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contracting a studio

updated wed 24 may 06


Dukkie on tue 23 may 06

I received some e-mails asking about the studio I'm having built:
> May I ask where you are building and how you got the design?
> We would love to build into the hill of the property we have
> but we don't know where to start on finding how, who, where, etc...
> I understand if you don't want to share. Good luck with the move!

Thank you for the questions, it helped me realize I'm having some
experiences that might help someone who is thinking of building a studio.
For years I have used the archives of clayart to learn so many things. It
has been a priceless resource for me. Maybe I can help, as I have been

We are building into the side of a hill. 24=92 x 30=92 with 8=92 walls. It w=
be similar to the diagram on pg. 29 of "Building a Multi-Use Barn" by John
D. Wagner. Some modifications have been made for the studio being dug into
the ground. It=92s kind of like a walkout basement without the main floor on=

top. The back wall is all-concrete and the front wall will be all lumber.
On the sidewalls the lower part that has ground contact is concrete and the
rest of the height will be built in lumber. At the top on the hill all that
will be visible is a door entrance (to the loft) in the gable roof. The
actual entrance is at the bottom of the walkout. It will have a regular
shingle roof. Drawing a picture is so much easier. I hope my description is

I am using the book "Building a Multi-Use Barn" by John D. Wagner and I
hired a contractor. It will be some $30-35,000. My husband and I built my
last studio, so this time we decided to hire someone else to build the
shell and we would finish the interior when we had time and money. I'm so
glad we decided to contract because now I'm pregnant and wouldn't have been
able to help him very much. (Unexpected but we have been try for 7 years,
so God bless.)

I called a few local businesses, paint stores and lumber stores. Not Lowe=92=
or Home Depot, local stores where local contractors buy their supplies. I
had them recommend 3 general contractors each. That way they don't feel so
uncomfortable or responsible/liable if something goes wrong. I called each
of the recommendations and set individual appointments to get free estimate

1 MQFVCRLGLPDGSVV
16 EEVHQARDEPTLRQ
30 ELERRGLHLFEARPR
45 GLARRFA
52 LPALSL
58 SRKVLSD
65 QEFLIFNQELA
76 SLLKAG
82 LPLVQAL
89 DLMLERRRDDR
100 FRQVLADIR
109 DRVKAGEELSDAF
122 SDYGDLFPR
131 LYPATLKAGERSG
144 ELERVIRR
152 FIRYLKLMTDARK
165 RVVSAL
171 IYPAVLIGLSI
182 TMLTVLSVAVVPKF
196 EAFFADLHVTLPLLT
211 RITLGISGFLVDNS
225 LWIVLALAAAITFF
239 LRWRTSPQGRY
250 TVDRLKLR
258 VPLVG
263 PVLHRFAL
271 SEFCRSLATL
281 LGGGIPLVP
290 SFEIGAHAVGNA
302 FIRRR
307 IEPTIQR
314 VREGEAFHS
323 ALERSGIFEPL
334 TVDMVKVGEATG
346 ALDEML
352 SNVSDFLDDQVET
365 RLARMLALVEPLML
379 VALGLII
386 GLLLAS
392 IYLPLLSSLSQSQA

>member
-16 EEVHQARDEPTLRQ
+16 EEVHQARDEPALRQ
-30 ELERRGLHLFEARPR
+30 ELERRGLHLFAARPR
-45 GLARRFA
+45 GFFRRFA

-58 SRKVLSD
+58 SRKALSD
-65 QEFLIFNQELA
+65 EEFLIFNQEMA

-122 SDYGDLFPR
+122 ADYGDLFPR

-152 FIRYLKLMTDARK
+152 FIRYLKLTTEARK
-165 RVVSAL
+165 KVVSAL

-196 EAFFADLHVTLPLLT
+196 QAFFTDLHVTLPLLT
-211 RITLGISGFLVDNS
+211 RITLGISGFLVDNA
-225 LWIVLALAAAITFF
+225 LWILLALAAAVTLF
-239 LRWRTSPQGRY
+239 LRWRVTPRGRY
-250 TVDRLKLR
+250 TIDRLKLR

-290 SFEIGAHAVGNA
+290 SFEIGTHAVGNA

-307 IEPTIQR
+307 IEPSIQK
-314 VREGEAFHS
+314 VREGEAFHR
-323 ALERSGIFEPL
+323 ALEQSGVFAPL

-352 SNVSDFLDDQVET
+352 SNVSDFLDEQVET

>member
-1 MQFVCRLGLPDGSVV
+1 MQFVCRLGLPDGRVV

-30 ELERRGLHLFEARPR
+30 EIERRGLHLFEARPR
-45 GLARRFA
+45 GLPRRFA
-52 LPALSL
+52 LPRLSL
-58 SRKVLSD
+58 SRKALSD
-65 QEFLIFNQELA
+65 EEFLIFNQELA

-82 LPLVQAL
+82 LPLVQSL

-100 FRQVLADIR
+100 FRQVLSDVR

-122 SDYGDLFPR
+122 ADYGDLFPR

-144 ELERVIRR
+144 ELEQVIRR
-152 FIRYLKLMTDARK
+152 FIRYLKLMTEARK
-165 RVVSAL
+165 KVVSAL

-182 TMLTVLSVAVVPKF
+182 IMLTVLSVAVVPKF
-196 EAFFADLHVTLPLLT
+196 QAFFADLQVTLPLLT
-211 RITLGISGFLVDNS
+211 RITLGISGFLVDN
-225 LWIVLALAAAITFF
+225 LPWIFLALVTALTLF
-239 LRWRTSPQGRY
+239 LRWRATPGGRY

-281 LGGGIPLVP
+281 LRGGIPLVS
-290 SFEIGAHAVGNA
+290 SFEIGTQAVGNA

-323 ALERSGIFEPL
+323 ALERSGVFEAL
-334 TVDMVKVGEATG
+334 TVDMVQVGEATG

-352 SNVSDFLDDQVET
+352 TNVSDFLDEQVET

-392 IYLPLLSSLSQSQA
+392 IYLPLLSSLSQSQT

for the project.

During the appointment I showed them what I needed, wanted and didn't want
and listened to and learned from their suggestions. I paid attention to the
type of people they were and if they listened to me. Some of them I just
personal preferred not to work with based on the meeting. Maybe it's my
loss but we have instincts for a reason. When I received their estimates,
some had included things I had told them specifically that I would do. I
will be doing the interior work so why was =93drywall=94 and =93ceiling fans=
lights=94 included in the estimate? Maybe they forgot, or maybe they didn't
listen. Both are things that are important.

Some of them came and learned about the project and declined to do the job,
too big, too small, not my field of experience. That saved us both a lot of
time and I respected them for saying so. If they had time I would talk to
them about their suggestion for the project and learn from them. Also I
would pay attention to which they said did good work or suggested I might
want to steer shy of or those they knew made good/honorable bids.

Then I looked at the prices. Contractors told me to knock off the most
expensive and the cheapest. The most expensive because you don't always get
what you pay for. The cheapest because they might be under bidding just to
get the job and will get you later. Remember this is an estimate not a bid.
An estimate price can go up or down. There is a BIG difference. For a
project like this I don't think you can get a bid.

Get it in writing!!! What the contractor will do and not do and for what
price. Personally I really appreciated it when the estimate was broken down
into parts, concrete lumber, building lumber, concrete, excavation work,
labor, windows, siding, shingles, etc. Then I could see where the money was
going and compare to other bids.

Of the 12 names I started with, 9 made appointments. The other 3 never
returned my call. 3 said "no thank you" at or after the appointment. Of the
6 left only 3 gave me bids. The other three never bothered to write, call,
e-mail, nothing. They just never bothered. Most contractors said that a 50%
return was better than I should have expected. I think it was kind of rude,
but every field has it's "expected" rude. (When was the last time you when
to a music gig and the band started on time or with in 10 mins of on time.
But that is another story.) Oh, don't be surprised to pay 10% or something
at the start of the project.

I have hired my contractor. He and I are working together very well. Yes
there are problems but we work them out, and most times he brings things to
my attention before they become problems.